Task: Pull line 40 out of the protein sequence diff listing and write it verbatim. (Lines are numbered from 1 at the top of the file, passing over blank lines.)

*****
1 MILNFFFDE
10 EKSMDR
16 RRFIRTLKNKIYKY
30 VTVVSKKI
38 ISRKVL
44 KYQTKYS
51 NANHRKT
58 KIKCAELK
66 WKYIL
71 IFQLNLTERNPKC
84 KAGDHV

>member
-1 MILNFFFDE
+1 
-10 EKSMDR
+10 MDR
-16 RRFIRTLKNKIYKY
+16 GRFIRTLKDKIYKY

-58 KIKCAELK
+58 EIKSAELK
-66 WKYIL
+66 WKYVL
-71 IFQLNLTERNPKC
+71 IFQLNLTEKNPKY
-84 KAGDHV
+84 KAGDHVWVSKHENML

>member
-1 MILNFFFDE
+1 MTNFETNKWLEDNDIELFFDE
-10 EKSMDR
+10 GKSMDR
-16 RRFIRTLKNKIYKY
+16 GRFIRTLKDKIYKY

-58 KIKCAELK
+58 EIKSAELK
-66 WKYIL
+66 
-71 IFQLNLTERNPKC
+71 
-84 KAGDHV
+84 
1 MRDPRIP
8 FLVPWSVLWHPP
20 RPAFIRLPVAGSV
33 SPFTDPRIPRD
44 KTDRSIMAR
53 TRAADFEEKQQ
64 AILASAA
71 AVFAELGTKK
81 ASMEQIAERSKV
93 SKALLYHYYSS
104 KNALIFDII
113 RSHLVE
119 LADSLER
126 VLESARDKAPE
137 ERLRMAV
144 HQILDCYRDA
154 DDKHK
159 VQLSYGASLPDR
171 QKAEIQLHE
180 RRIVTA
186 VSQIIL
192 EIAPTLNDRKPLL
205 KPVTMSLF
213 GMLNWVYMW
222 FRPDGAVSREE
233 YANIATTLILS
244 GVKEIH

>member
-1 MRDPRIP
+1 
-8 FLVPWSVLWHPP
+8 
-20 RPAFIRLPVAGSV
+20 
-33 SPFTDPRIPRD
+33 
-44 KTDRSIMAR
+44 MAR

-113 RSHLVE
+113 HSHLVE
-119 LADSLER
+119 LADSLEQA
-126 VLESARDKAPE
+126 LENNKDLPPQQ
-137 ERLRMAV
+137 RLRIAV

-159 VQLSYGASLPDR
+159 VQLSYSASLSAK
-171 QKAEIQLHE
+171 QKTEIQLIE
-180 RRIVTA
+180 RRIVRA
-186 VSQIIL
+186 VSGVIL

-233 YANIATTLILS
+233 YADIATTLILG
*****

-84 KAGDHV